Editor's note: Donna Brazile, a CNN contributor and a Democratic strategist, is vice chairwoman for voter registration and participation at the Democratic National Committee. She is a nationally syndicated columnist, an adjunct professor at Georgetown University and author of "Cooking with Grease." She was manager for the Gore-Lieberman presidential campaign in 2000.
(CNN) -- On Tuesday, President Barack Obama was at the Capitol, joining leaders of Congress to dedicate a statue in honor of the "Mother of the Civil Rights Movement," Alabama's Rosa Parks. About the same time, across the street at the Supreme Court, an Alabama lawyer was arguing that a key provision of the Voting Rights Act -- the consequence and legacy of the Civil Rights Movement -- was unnecessary and unconstitutional.
The irony lies not only in the timing or juxtaposition, but the institutions.
On December 1, 1955, Rosa Parks refused to give up her seat when a white bus driver ordered her to move. Twelve years earlier, the same driver had grabbed her coat sleeve and pushed her off his bus for trying to enter through the front rather than the back door. This time he said, "Well, if you don't stand up, I'm going to have to call the police and have you arrested." She replied, "You may do that."
Her arrest led to a 381-day boycott of Montgomery buses by the black community. The boycott propelled the Rev. Martin Luther King Jr. to prominence as a civil rights leader. And the arrest of Parks and the boycott she inspired led to a civil law suit, Browder v. Gayle, in which the Supreme Court declared the Alabama and Montgomery laws requiring segregated buses unconstitutional.
It took Congress 10 years to catch up to the Supreme Court, when it passed the Voting Rights Act in 1965.
Although Alabama's at it again with the new challenge, this time it seems the conservative majority of the Supreme Court wants to roll back the clock. Frank C. Ellis Jr., the attorney for plaintiff Shelby County, argues that Congress exceeded its authority in 2006 when it reauthorized Section 5 of the Voting Rights Act for another 25 years.
Section 5 is the heart of the VRA. Areas of the country with a history of voter suppression and intimidation -- determined decades ago by a formula devised by Congress -- must submit any changes in their election laws to the Department of Justice for clearance. The jurisdictions covered include six Southern states, Alaska and parts of other states, including California, Florida, New Hampshire and sections of New York City.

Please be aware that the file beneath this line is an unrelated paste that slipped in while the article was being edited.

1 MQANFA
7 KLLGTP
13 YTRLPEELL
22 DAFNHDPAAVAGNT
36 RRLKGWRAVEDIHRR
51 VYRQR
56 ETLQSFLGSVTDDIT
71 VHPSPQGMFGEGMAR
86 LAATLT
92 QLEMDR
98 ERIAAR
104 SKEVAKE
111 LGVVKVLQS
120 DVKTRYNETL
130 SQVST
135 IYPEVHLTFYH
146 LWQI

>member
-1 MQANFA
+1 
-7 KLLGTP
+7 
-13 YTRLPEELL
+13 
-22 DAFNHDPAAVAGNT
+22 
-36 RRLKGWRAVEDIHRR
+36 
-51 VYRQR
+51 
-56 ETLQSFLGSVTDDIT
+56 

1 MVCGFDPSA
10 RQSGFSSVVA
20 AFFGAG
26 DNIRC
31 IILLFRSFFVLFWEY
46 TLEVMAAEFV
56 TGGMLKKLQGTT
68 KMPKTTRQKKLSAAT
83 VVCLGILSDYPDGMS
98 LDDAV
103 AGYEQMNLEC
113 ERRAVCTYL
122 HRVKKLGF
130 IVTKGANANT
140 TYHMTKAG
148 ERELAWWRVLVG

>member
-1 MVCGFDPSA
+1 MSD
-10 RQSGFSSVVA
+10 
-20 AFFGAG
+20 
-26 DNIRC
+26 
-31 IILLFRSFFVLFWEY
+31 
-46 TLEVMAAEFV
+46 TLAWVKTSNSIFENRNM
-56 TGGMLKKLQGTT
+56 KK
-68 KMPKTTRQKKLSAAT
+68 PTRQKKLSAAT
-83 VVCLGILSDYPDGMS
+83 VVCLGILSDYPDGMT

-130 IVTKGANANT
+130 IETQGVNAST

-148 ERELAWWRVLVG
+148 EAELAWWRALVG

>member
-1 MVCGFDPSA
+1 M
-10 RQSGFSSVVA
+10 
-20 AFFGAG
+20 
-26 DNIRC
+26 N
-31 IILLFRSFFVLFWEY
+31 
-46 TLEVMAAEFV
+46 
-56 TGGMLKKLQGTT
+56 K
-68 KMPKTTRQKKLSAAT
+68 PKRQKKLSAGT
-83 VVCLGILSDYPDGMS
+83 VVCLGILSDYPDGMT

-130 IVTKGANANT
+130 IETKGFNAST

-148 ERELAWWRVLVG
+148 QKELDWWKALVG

Congress did extensive research before reauthorizing the act in 2006, and recent studies prove Section 5 works well in targeting places where discriminatory voter practices exist. This is evidenced by successful lawsuits brought under Section 2 of the VRA, which bars "voting qualification" that "results in a denial or abridgment of the right of any citizen of the United States to vote on account of race or color." As Justice Elena Kagan pointed out, "under any formula that Congress could devise," Alabama would still be a targeted state.
But neither facts, history or legal precedent deterred Justice Antonin Scalia from deciding he alone would be better qualified to do Congress' job.
He said last week that Section 5 amounted to a "perpetuation of racial entitlement" that "will be re-enacted in perpetuity unless a court can say it does not comport with the Constitution. ... It's a concern that this is not the kind of a question you can leave to Congress ... even the Virginia senators ... are going to lose votes if they do not re-enact."
So, protecting the right to vote -- not just of blacks, by the way, but of Native Americans in Alaska, Hispanics in California, and even French-speaking Americans in New Hampshire -- is a "racial entitlement." And legislative questions can't be left to Congress. And -- horrors! -- a senator's vote might be influenced by how the citizens he represents will respond. After all, that democracy thing might interfere with Scalia's judicial fiats.
Four years ago, Chief Justice John Roberts wrote, with respect to Section 5, that "things have changed in the South." Really?
Tell that to the citizens of the five Florida counties covered by Section 5 of the Voting Rights Act. This year, Florida tried to cut early voting hours in those counties. A panel of federal judges refused to allow it, thanks to Section 5. (Guess who would have been disenfranchised if the cutback had gone through?)
A panel of federal judges in Texas also knows that times have not changed. That's why they rejected, again under Section 5, a new photo ID law that would have imposed "strict, unforgiving burdens" on poor and minority voters. Under that proposal, by the way, you could vote with a gun license but not a student or veteran's ID.
Another justice, last week, raised the specter of "state sovereignty." A little history, courtesy of President Abraham Lincoln, in remarks to Congress given on July 4, 1861: "...no one of our states, except Texas, ever was a sovereignty; and even Texas gave up the character on coming into the Union..." (As did Hawaii.)
Much as Scalia and his cohorts would like to legislate -- or dictate -- from the bench, the Supreme Court can only decide if a law is constitutional. And as a Harvard Law Review essay argues, Congress authorized preclearance -- Section 5 of the Voting Rights Act -- under Section 5 of the 14th Amendment. And that makes it constitutional.
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The opinions expressed in this commentary are solely those of Donna Brazile.